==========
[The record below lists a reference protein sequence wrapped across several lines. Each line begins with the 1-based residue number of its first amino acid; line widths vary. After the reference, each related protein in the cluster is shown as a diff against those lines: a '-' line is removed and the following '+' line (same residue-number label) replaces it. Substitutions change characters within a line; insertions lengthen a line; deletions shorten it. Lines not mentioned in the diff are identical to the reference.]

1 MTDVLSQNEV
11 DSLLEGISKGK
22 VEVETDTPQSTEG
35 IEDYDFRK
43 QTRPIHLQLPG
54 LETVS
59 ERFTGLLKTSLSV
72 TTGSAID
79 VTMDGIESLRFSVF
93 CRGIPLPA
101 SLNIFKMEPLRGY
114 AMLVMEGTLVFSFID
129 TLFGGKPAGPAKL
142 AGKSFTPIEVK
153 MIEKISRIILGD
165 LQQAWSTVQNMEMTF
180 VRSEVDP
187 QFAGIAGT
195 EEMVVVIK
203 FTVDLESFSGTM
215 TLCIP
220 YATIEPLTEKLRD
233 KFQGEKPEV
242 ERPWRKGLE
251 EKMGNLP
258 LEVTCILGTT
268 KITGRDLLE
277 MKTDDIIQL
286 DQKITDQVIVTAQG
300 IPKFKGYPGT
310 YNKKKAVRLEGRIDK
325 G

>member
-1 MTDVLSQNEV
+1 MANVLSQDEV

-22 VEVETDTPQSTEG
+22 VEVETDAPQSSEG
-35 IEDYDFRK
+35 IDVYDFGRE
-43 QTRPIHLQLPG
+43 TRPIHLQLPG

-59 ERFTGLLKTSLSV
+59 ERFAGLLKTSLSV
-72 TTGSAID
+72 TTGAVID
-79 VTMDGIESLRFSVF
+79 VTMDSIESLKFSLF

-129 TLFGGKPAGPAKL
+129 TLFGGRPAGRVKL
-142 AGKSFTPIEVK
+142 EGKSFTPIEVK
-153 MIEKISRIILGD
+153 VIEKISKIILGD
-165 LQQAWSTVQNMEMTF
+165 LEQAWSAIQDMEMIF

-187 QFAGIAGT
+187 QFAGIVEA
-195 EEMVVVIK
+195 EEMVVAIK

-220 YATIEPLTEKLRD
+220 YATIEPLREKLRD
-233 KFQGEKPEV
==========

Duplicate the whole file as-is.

[The record below lists a reference protein sequence wrapped across several lines. Each line begins with the 1-based residue number of its first amino acid; line widths vary. After the reference, each related protein in the cluster is shown as a diff against those lines: a '-' line is removed and the following '+' line (same residue-number label) replaces it. Substitutions change characters within a line; insertions lengthen a line; deletions shorten it. Lines not mentioned in the diff are identical to the reference.]

1 MTDVLSQNEV
11 DSLLEGISKGK
22 VEVETDTPQSTEG
35 IEDYDFRK
43 QTRPIHLQLPG
54 LETVS
59 ERFTGLLKTSLSV
72 TTGSAID
79 VTMDGIESLRFSVF
93 CRGIPLPA
101 SLNIFKMEPLRGY
114 AMLVMEGTLVFSFID
129 TLFGGKPAGPAKL
142 AGKSFTPIEVK
153 MIEKISRIILGD
165 LQQAWSTVQNMEMTF
180 VRSEVDP
187 QFAGIAGT
195 EEMVVVIK
203 FTVDLESFSGTM
215 TLCIP
220 YATIEPLTEKLRD
233 KFQGEKPEV
242 ERPWRKGLE
251 EKMGNLP
258 LEVTCILGTT
268 KITGRDLLE
277 MKTDDIIQL
286 DQKITDQVIVTAQG
300 IPKFKGYPGT
310 YNKKKAVRLEGRIDK
325 G

>member
-1 MTDVLSQNEV
+1 MANVLSQDEV

-22 VEVETDTPQSTEG
+22 VEVETDAPQSSEG
-35 IEDYDFRK
+35 IDVYDFGRE
-43 QTRPIHLQLPG
+43 TRPIHLQLPG

-59 ERFTGLLKTSLSV
+59 ERFAGLLKTSLSV
-72 TTGSAID
+72 TTGAVID
-79 VTMDGIESLRFSVF
+79 VTMDSIESLKFSLF

-129 TLFGGKPAGPAKL
+129 TLFGGRPAGRVKL
-142 AGKSFTPIEVK
+142 EGKSFTPIEVK
-153 MIEKISRIILGD
+153 VIEKISKIILGD
-165 LQQAWSTVQNMEMTF
+165 LEQAWSAIQDMEMIF

-187 QFAGIAGT
+187 QFAGIVEA
-195 EEMVVVIK
+195 EEMVVAIK

-220 YATIEPLTEKLRD
+220 YATIEPLREKLRD
-233 KFQGEKPEV